While student teaching during college, an older veteran complained to me about something I’ve wondered about ever since. She said that years of teaching basic, remedial English had atrophied her own higher thinking skills. Bitterly, she said that she could no longer remember how to analyze things like she could in college, because she hadn’t had to use any mental ability more complex than explaining simple grammar in decades.
That scared me. But it’s wrong.
It may have been true in her case, but it’s a choice she made. Why didn’t she read more, or exercise her mind in other ways?
“Because teaching takes too much time!” might be implied.
But that’s a choice, too. As I wrote last year, a lot of teachers marry their jobs out of a desire to fit an inspirational mold or just out of a misguided desire to fulfill their own Puritan martyr fantasies. Such sacrifice does little to improve actual education.
We all make priorities. I can identify with that older teacher’s complaint because, in college, I could read Beowulf in the original. That trick is long gone, though, as I have not chosen to keep it fresh. But it was a choice.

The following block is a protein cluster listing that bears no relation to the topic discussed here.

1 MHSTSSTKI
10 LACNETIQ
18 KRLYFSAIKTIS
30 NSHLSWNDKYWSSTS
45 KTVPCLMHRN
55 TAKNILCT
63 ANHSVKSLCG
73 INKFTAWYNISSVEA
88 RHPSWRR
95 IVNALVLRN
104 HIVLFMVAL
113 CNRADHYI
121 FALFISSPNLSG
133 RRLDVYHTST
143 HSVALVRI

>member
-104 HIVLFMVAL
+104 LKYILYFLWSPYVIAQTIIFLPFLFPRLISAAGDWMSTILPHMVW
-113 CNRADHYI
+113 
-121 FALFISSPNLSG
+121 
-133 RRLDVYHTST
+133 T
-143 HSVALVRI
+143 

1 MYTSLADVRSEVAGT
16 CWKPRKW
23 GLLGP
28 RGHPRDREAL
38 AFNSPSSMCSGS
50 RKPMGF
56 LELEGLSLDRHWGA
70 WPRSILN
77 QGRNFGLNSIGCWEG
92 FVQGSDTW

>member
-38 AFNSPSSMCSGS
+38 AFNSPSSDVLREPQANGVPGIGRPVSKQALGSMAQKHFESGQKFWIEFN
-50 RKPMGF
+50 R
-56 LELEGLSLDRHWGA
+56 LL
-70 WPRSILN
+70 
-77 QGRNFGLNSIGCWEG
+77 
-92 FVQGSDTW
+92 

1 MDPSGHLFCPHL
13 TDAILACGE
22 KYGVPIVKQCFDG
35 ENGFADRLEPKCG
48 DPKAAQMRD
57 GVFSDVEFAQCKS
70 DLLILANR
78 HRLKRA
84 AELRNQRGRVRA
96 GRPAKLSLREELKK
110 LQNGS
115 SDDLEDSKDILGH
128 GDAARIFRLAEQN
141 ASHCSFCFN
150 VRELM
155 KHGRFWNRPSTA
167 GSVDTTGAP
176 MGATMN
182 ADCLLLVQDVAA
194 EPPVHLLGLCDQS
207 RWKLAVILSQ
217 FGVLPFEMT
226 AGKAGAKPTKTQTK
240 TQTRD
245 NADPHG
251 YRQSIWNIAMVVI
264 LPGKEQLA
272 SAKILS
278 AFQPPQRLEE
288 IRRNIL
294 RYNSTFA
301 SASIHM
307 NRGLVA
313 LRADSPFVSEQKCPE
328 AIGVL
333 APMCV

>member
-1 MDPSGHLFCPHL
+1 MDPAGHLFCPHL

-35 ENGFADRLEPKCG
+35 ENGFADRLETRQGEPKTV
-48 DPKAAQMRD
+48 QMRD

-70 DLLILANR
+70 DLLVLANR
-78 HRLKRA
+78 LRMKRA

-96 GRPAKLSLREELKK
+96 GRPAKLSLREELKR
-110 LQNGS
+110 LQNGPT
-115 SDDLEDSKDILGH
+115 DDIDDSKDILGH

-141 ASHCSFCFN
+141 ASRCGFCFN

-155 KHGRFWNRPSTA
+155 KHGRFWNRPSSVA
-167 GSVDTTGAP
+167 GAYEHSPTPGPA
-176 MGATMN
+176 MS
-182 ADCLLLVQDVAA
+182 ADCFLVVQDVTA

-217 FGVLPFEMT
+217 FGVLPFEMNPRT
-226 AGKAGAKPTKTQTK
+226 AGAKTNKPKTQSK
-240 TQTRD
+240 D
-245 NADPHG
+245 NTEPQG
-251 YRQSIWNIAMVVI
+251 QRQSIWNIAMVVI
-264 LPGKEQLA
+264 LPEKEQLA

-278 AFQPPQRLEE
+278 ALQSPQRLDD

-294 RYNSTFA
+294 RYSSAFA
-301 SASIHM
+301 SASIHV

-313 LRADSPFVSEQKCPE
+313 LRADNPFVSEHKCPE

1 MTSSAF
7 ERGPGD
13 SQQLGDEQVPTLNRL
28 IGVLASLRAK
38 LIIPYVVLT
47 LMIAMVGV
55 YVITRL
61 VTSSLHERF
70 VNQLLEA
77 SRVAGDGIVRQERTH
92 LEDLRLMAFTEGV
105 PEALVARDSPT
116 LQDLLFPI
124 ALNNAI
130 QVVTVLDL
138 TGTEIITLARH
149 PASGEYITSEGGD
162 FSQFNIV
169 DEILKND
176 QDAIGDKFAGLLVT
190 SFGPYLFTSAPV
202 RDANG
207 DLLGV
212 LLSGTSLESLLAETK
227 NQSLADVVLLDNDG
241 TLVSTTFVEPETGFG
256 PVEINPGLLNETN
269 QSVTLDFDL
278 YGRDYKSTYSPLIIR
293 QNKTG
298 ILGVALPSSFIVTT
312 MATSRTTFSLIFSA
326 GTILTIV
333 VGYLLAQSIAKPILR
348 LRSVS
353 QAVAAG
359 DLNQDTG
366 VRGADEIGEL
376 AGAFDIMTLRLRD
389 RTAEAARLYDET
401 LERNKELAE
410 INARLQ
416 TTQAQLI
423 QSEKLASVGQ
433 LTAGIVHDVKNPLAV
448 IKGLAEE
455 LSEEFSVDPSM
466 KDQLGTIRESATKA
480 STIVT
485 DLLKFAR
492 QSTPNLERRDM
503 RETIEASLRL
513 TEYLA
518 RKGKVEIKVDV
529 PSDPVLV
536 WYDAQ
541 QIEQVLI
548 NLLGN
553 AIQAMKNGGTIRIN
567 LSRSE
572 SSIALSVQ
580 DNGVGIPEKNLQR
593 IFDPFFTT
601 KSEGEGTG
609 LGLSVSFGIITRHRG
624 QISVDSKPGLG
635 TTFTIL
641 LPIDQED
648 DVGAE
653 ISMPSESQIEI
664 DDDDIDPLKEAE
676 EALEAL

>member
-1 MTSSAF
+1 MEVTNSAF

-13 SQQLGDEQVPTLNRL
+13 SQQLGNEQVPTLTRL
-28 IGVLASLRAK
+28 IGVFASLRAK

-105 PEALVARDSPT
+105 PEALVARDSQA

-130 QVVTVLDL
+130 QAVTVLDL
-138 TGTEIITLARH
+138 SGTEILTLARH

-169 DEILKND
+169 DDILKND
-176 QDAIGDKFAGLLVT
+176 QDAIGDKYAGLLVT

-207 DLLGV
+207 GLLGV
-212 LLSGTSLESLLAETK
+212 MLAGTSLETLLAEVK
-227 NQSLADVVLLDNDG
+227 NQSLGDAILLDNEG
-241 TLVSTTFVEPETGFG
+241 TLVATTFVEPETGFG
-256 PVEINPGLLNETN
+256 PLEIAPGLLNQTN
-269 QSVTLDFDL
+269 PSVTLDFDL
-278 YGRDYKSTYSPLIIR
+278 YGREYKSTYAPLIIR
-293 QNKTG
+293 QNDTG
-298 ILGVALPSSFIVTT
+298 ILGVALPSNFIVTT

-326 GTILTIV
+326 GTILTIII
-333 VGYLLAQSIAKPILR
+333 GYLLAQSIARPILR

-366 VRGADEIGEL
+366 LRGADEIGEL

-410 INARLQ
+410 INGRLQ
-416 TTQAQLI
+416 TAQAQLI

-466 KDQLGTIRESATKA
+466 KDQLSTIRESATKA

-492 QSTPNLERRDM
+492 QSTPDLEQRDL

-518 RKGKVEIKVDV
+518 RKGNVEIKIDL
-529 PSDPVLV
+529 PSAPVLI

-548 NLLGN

And how many people do keep their minds in the prime condition they were in during college, anyway? Is this unique to teachers? Blaming the job for sluggish intelligence seems like a paltry excuse.
Actually, I’ve found that teaching, if anything, helps to keep my mind sharp. Some of that is because I try to challenge myself with engaging material in and out of the classroom, but a lot of it is the students themselves. Most students, not just the super smart ones, have interests and experiences that can broaden any teacher’s horizons. Their constant conversations about what’s going on in their other classes can do quite a bit towards keeping us well rounded.
If nothing else, solving the riddle of how to stimulate young minds and explain things is itself a fascinating puzzle that should keep any brain in shape all the way to retirement.